Mid-cap stocks are a shorthand way of describing companies with market capitalizations between $2 billion and $10 billion. Generally speaking, companies of this size have a few advantages. For instance, they're generally still small enough to grow significantly, unlike some large-cap stocks. However, they're big enough for investors to expect some business stability, unlike the volatility often found in early-stage small-cap companies.
There are many good mid-cap stocks to choose from as an investor, but here's why I believe Whirlpool (NYSE:WHR), Planet Fitness (NYSE:PLNT), and Five Below (NASDAQ:FIVE) are three top mid-cap stocks to buy right now.
1. Whirlpool: A high-yield dividend
It's easy to understand why Whirlpool is a company with staying power. Household appliances have been widely adopted around the world. Most of us are pretty used to our washing machines, dishwashers, refrigerators, and microwaves, so we don't need to be convinced to buy them. Appliances wear out with time, and when it comes time to replace them, Whirlpool is a top-of-mind name brand for consumers.
The trick isn't necessarily getting the sale; it's making it profitable. Products with widespread adoption face steep competition and pricing challenges. But Whirlpool's management has proven to be up to the challenge. Consider that before the recession in 2008-09, Whirlpool's margin for earnings before taxes and interest (EBIT) was 5%. As revenue fell, the company eventually posted losses. But going into the coronavirus pandemic this spring, its EBIT margin had improved to around 7%.
For 2020, Whirlpool expects revenue to decline by 13% to 18% year over year. U.S. sales have held up since many retail venues stayed open, but that's not the case worldwide, where sales are down. However, this won't be a repeat of 2008-09 since the company entered this crisis with a stronger profit margin. Additionally, COVID-19 reduced the cost of raw materials, leading the company to expect $500 million in savings from 2019. As a result, the company should stay profitable even in this down year.
Whirlpool's management paused share repurchases, but doesn't expect to stop dividend payouts. Its dividend is safe and yielding almost 4%. That's historically high, making this a top dividend stock for consideration.
2. Planet Fitness: Substantially discounted price
It's hard to operate a gym during a pandemic. After all, how can a gym generate revenue if its customers aren't allowed in the building? Just ask Planet Fitness' competitors: Gold's Gym filed for bankruptcy in May and 24 Hour Fitness filed in June. Planet Fitness had all 2,000 locations closed by March 22. But about half of its gyms are now reopened.
What does Planet Fitness' new normal look like? More people are canceling their memberships than last year, but there are also more people signing up for the first time, resulting in an unchanged member count. About 60% of new members are opting for the premium Black Card membership, as is normal for the company. Furthermore, 40% of new members are first-time gym members, which is also in line with historical trends. All of this suggests that Planet Fitness' long-term story is unchanged.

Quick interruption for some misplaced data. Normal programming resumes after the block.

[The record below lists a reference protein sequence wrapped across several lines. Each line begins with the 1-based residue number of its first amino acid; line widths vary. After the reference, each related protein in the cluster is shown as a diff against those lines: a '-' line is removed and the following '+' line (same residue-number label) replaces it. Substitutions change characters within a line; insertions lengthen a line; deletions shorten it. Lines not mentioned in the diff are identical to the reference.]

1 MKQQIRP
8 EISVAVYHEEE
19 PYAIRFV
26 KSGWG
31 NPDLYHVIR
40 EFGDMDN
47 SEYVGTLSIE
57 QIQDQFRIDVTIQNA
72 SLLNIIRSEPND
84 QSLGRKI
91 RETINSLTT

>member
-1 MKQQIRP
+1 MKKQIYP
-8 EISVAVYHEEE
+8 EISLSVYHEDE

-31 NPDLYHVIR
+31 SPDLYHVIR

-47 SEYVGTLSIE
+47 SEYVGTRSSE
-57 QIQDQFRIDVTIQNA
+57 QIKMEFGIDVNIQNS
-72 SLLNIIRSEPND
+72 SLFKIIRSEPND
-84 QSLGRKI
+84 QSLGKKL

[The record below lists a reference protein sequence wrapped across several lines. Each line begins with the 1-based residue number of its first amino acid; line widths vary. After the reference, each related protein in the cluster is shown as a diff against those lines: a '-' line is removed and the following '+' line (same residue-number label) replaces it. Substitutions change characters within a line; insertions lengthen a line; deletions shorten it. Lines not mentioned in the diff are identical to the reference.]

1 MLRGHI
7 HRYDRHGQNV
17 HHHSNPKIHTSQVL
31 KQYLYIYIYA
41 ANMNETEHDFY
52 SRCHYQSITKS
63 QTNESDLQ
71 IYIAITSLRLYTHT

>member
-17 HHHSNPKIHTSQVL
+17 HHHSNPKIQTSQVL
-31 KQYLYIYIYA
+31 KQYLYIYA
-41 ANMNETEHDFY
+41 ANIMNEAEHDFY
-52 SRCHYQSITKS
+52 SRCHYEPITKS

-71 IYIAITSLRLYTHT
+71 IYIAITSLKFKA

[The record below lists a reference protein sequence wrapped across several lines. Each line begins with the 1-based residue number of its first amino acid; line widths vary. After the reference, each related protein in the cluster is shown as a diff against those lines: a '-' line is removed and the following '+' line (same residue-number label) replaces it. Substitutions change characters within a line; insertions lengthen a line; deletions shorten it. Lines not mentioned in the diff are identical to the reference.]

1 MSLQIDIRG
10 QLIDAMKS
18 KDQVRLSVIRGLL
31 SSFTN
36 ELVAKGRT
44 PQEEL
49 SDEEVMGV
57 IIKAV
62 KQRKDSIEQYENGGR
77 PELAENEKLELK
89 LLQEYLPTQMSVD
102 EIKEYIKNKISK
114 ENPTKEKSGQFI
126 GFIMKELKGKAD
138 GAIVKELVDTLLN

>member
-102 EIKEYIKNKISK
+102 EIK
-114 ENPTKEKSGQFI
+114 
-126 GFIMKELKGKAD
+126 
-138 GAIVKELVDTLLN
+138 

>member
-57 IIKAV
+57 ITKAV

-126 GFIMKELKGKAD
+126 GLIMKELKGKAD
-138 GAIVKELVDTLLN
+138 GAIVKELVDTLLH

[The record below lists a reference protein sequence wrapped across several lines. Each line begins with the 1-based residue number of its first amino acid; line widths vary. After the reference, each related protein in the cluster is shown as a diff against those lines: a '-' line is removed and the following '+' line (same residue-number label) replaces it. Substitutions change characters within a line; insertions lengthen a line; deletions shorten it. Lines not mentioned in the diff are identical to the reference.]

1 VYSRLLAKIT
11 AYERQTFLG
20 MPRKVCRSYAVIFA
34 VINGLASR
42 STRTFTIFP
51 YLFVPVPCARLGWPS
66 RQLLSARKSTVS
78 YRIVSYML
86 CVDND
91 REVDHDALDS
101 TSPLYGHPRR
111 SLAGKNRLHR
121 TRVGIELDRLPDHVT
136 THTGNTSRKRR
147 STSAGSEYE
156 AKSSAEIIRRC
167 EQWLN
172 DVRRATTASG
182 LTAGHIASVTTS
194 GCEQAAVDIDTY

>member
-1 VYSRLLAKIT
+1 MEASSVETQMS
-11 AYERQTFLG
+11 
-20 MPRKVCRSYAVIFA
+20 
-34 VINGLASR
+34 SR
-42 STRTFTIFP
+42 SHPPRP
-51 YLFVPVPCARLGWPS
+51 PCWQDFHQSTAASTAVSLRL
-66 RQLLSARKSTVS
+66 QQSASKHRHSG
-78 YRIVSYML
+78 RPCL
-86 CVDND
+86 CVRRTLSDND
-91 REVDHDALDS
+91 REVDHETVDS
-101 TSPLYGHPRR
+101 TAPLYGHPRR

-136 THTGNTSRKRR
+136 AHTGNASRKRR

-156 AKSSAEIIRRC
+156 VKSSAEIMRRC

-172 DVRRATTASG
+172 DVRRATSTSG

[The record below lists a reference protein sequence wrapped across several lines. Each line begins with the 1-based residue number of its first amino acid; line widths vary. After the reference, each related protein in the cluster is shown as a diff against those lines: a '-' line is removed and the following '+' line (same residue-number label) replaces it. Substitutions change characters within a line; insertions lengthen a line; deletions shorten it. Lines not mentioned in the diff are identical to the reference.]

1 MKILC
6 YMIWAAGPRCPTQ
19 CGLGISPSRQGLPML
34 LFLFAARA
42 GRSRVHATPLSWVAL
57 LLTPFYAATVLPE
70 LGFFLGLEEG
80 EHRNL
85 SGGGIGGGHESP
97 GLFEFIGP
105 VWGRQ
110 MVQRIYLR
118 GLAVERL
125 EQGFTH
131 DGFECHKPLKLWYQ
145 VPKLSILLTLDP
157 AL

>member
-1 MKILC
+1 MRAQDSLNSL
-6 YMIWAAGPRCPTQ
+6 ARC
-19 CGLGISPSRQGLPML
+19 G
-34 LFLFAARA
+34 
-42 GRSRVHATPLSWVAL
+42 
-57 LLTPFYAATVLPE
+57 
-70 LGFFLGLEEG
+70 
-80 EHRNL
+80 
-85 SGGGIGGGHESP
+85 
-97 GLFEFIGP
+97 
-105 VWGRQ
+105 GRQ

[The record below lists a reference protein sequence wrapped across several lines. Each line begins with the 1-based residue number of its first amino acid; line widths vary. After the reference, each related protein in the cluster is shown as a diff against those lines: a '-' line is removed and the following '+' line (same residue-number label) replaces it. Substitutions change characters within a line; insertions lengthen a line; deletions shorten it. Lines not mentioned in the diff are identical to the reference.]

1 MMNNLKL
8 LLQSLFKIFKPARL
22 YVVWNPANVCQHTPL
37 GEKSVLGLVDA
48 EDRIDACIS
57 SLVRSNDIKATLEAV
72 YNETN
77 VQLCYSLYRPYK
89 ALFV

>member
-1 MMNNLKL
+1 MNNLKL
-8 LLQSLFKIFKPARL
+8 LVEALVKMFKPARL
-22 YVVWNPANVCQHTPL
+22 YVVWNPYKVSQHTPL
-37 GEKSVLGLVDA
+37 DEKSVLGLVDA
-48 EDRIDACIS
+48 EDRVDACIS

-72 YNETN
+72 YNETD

In Planet Fitness' first-quarter earnings call, CFO Tom Fitzgerald said it had enough cash to last 2020 even with all locations closed. With locations reopening, it has plenty of breathing room to survive. And with competitors hurt by bankruptcy, it's possible that Planet Fitness will emerge in a more competitive position. It still has a ways to go, but these are all reasons for cautious optimism.
Planet Fitness stock has tripled from March lows. However, it's still down around 25% from 2020 highs, which provides today's investors with a substantially discounted entry point.
3. Five Below: Already on the rebound
Five Below is a discount retailer with over 900 locations in the U.S., all of which were closed for half of the first quarter due to the coronavirus. That resulted in a 45% drop in Q1 sales and a massive $50.6 million loss, or a $0.91 loss per share. The company was particularly vulnerable to stay-at-home orders because its e-commerce operations are weak.
As bad as its business got, Five Below is already coming back with a vengeance. The company has reopened 90% of its stores, and comparable sales at those stores are up 8% year over year. Furthermore, it intends to open 100 to 120 net new stores in 2020; of these, it has already opened 20. That's fewer than the 180 locations it originally planned to open this year, but it still represents a very quick recovery.
Planned new distribution centers (DC) for Five Below are also back on track after a short delay. Its Texas DC should open in the second quarter. Its West DC is slated for 2021, and its Midwest DC for 2022. These facilities will improve the company's profits and facilitate its growth target of 2,500 locations. In other words, this growth-stock story is still on track.
But there's one more interesting development for Five Below: Of its 8% comp-sales gain, half came from e-commerce. In January, it acquired Hollar.com, an e-commerce platform and fulfillment operation. Little did the company know the acquisition would pay off so quickly. E-commerce is still a minuscule percentage of total sales, but Five Below is at least taking a step forward in strengthening the weakest link in its business.